Friday, 21 June 2013

Mixtape Movies Blogathon: Childhood Portraits

Following the A Life in Movies and Desert Island DVDs Blogathons, the inventive Andy at Fandango Groovers has come up with another idea. This time, the challenge is for bloggers to compile a list of five or six movies (plus one wildcard) that serve as a cinematic equivalent of a Mixtape by complementing each other or fitting together in some thematic way. Since a recent conversation revealed just how many of my childhood memories are actually cinema-going memories, and since I eagerly await the appearance of Mark Cousins’s latest doc A Story of Children and Film (which sounds like a Mixtape Movie itself, if ever there was one), I’ve picked childhood as the theme for my selections. Kids coming to terms with absence, with their own gifts and abilities, and confronting beasts and burglars are the heroes and heroines of the films  below. 

Home Alone (Columbus, 1990)

“This is my house, I have to defend it,” intones Master Culkin. Vigilantism, self-sufficiency and family values, Hughes-style. Given its message, is it any wonder that Home Alone wowed children pretty much the world over? A kid may miss his family eventually, this movie says. But in the meantime he’s entirely capable of surviving perfectly well without them.

Paradise (Donoghue, 1991)

Encompassing grief, friendship, empowerment and resolve, Donoghue’s movie - about the summer spent by a sadsack city boy (Elijah Wood) with his mother’s friends in the country – looks at its adult and child protagonists with equal affection and tenderness, slowly revealing the connections between their emotional experience of the world.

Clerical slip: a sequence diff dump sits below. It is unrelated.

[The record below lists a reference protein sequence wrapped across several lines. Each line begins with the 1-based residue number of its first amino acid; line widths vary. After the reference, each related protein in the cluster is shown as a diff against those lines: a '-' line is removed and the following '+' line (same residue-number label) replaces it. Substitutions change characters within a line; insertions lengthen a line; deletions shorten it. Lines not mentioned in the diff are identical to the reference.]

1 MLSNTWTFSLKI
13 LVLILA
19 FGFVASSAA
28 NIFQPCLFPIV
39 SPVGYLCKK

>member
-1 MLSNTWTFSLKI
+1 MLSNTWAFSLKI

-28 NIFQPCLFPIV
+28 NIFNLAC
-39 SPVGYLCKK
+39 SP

The Long Day Closes (Davies, 1992)

“Mam, can I go to the pictures?” Movie love. The rituals of home, church and school. A first scary stirring of homosexual desire. Davies makes the intimate experience of his 1950s Liverpool childhood something universal, far-reaching, embracing and profound here. If there’s just one sequence to demonstrate the rapturous, melancholic uniqueness of The Long Day Closes it’s this one.

Beasts of the Southern Wild (Zeitlin, 2011)

 A child’s eye view of the bayou, this could be a Maurice Sendak book brought to the screen by Terrence Malick. And in Quvenzhane Wallis’s enterprising Hushpuppy, Zeitlin creates one of the most memorable heroines of the recent American screen. I find the shot of the kids returning to the Bathtub following their dreamy night on the boat to be overwhelmingly powerful.

The Sixth Sense (Shyamalan, 1999)

Forget the ghosts, forget the twist. What makes The Sixth Sense such an enduring, deeply affecting childhood portrait, for me, is that it's about a kid coming to terms with an ability that it takes him the whole movie to recognise as a gift rather than a curse.


The Kid With A Bike (Dardennes, 2011)

With characteristic Dardennes doggedness, Cyril (Thomas Doret) sets about seeking out his errant father. The renunciation of the pursuit is the point of the story. And the humanity of the movie is cemented by its heart-wrenching final shot.


Michael (Schleinzer, 2011)

An icily enigmatic coda to the (mostly) affirmative films listed above is provided by Marcus Schleinzer’s deeply subversive drama, which presents a middle-class office worker holding a young boy captive in his basement. And shows this predicament to have more in common with a traditional parent/child dynamic than we might care to admit.


  1. Nice picks, both older and newer. The mother-son relationship in The Sixth Sense was well done.
    Beasts wasn't liked by all, the voice-overs maybe a bit unrealistic for a 6-year-old, and some claimed was an overly romanticized view of poverty from perspective of a person who's never been hungry. But I found it easy to connect with emotionally, and was won over by the unique atmosphere.

  2. Toni Colette was amazing in te 6 th sense

  3. Thanks, Chris. It was fun to do (are you doing one?), though I keep thinking of supplements: CRIA CUERVOS, WHERE IS THE FRIEND’S HOUSE?, THE SECRET GARDEN… Totally agree about the mother/son relationship in THE SIXTH SENSE, and yep, John, Toni Colette is indeed amazing there.

    As for BEASTS… I fully expected to dislike it, but, like you, was totally won over. I can understand people’s objections on the grounds that you outline, but I feel that these responses are literal-minded. For me the film works as a fable – with all the boldness and poetry that implies.